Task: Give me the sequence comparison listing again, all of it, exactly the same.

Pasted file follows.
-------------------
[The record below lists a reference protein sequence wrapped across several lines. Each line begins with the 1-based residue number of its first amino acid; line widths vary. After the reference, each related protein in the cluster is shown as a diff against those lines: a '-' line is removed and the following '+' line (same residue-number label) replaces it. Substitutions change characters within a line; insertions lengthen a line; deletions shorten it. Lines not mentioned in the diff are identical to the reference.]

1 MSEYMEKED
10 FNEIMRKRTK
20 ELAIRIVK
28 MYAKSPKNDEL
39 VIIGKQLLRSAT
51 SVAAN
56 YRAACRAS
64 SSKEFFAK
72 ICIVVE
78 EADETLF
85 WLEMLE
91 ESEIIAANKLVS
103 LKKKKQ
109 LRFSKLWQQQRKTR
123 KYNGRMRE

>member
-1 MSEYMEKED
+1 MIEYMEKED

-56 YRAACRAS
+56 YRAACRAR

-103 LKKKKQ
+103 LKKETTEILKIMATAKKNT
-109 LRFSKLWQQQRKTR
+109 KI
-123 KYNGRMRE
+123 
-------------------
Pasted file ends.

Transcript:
[The record below lists a reference protein sequence wrapped across several lines. Each line begins with the 1-based residue number of its first amino acid; line widths vary. After the reference, each related protein in the cluster is shown as a diff against those lines: a '-' line is removed and the following '+' line (same residue-number label) replaces it. Substitutions change characters within a line; insertions lengthen a line; deletions shorten it. Lines not mentioned in the diff are identical to the reference.]

1 MSEYMEKED
10 FNEIMRKRTK
20 ELAIRIVK
28 MYAKSPKNDEL
39 VIIGKQLLRSAT
51 SVAAN
56 YRAACRAS
64 SSKEFFAK
72 ICIVVE
78 EADETLF
85 WLEMLE
91 ESEIIAANKLVS
103 LKKKKQ
109 LRFSKLWQQQRKTR
123 KYNGRMRE

>member
-1 MSEYMEKED
+1 MIEYMEKED

-56 YRAACRAS
+56 YRAACRAR

-103 LKKKKQ
+103 LKKETTEILKIMATAKKNT
-109 LRFSKLWQQQRKTR
+109 KI
-123 KYNGRMRE
+123 